Even so, Invader is reluctant to let the pieces degrade into nothing. Some hits have been “reactivated” by the artist on subsequent invasions. Both LDN_09 and LDN_25 underwent remedial reactivation by Invader more than seven years after their original installation. One in Covent Garden had suffered cracking and general wear and tear due to its low position in a pedestrian area and the other near Shoreditch train station high up on a lintel had been obscured with white paint. LDN_74 is beyond reactivation, the wall it clung to behind Great Eastern Street having been demolished in 2007. It remains forever recorded as LDN_74_RIP.
Some enthusiasts for Invader’s work in the Soho area of London have tried chiselling the tiles off the wall, perhaps attempting to trump Invader’s points score in the act of removal. A typical case is the piece above the arch connecting Manette Street to Greek Street at the Pillars of Hercules pub.
The bonding agent Invader uses is so strong, though, it ensures that any attempt to remove the piece results in its disintegration, as if a self-protective self-destruct mechanism were built into the Tomohiro Nishikado-designed alien, Invader’s constant motif.
And yet an increasingly prevalent misinterpretation of Invader’s idea of the work being a universal gift left in the public domain seems to be to try to take personal ownership of it.
“This is really something new for me. For sure, I’m not happy with people trying to take the pieces, it’s a selfish act focused on financial value – the idea of working in the streets is to give something to everybody.”
In part, this is a natural consequence of the recent surge in value of Invader works at auction, particularly the so-called “Alias” pieces which are a clever twist on the idea of the unique art object.
“My concept of the ‘Alias’ is that it’s not something for the art market but you can adopt a Space Invader in the street by owning its replica. I do it just once and it’s linked to the one in the street. One of my rules is to never do the same piece twice.”
Is there a shape to the invasion in terms of how the viewer might read the locations plotted on a map, like in the City of Glass story in Paul Auster’s New York Trilogy?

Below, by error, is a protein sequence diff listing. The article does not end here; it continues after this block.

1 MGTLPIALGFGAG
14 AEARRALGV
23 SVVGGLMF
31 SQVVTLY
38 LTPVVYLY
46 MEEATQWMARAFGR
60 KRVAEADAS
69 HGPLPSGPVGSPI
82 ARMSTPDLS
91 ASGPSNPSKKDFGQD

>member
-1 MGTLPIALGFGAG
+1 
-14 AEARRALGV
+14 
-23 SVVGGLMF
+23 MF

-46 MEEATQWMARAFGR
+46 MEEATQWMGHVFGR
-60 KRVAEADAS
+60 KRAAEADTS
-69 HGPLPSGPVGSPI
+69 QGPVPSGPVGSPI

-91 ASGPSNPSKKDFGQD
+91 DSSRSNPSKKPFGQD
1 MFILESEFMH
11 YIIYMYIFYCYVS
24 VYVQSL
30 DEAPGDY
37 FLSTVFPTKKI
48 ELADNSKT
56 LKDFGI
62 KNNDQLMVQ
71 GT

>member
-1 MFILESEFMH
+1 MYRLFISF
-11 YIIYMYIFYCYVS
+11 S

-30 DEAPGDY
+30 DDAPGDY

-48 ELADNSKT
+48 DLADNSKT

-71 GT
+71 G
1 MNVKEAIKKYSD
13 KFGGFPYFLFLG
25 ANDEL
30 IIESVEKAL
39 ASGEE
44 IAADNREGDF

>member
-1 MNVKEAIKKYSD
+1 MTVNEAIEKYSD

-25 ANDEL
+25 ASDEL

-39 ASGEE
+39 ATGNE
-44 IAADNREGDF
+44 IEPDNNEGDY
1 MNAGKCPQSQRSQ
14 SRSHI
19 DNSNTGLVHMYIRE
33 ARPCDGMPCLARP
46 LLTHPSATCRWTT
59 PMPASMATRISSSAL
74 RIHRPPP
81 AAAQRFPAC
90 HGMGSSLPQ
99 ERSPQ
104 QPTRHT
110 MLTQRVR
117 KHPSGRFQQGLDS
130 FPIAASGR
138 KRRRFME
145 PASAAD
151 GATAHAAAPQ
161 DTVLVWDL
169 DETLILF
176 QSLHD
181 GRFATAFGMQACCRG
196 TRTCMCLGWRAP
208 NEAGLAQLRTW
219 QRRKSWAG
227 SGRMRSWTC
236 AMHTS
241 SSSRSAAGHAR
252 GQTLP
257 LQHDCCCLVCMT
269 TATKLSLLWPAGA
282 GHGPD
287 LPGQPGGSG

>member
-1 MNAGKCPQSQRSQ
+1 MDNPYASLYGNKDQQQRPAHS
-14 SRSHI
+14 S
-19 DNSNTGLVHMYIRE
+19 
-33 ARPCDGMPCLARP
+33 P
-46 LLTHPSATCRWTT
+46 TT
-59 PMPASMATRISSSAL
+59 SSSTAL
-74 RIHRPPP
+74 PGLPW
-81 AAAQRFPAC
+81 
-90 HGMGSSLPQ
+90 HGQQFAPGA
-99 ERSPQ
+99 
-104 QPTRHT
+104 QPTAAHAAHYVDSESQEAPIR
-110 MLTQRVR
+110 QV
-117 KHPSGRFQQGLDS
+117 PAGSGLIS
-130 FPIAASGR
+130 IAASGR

“I did that in Montpellier in France where if you link all the Space Invaders I put in the city on a map it draws a huge Space Invader, but that can be frustrating because it’s a pattern that has to be followed and sometimes the location from the imposed logic is not a good one.”
Invader normally selects locations with a more liberated mindset.
“I just walk and get lost in the city and look everywhere, and an area will grab my attention, I feel it strongly and I know I have to put a piece there.”
This psychogeographic feel for topography echoes the French Situationist philosopher Guy Debord’s idea of 1957 Naked City, where “spontaneous inclinations of orientation” link various “unities of atmosphere” and dictate the urban wanderer’s path through the city.
Two particular French words used in Situationist theory offer telling insights into Invader’s artistic practice. The first is dérive, meaning “drift”, and the second détournement, a kind of re-routing or “diversion” in the public highway sense which also carries the sense of free creative activity which Debord himself described as “a game of subversion”. Invader has “détourned” roadworks barriers into artworks as well as wrapping public sculptures in Invader-logo hazard warning tape in a nod to Nouveau Réaliste artist Christo.
“I really walk what seems like hundreds of kilometres in the city before I invade it to find the best areas. I really try to go everywhere in the city, I don’t just want to go to the centre and say I invaded it, I want to hit it hard and go everywhere, to the touristic areas but also the local areas where there are local people. I end up knowing the city a hundred times better than a normal tourist, that’s the hard work.”
“With the mosaics that I use, where it takes two or three weeks to put 50 pieces up in the city, I really have to make a good choice for the location of each piece, to find the best spot, always looking to play with the architecture. And since my pieces are pretty small compared to a tag, I really try to find some nervous point in the city where the vision focuses. When I started I put them much lower, but since people have begun trying to take them I’ve evolved into putting them higher.”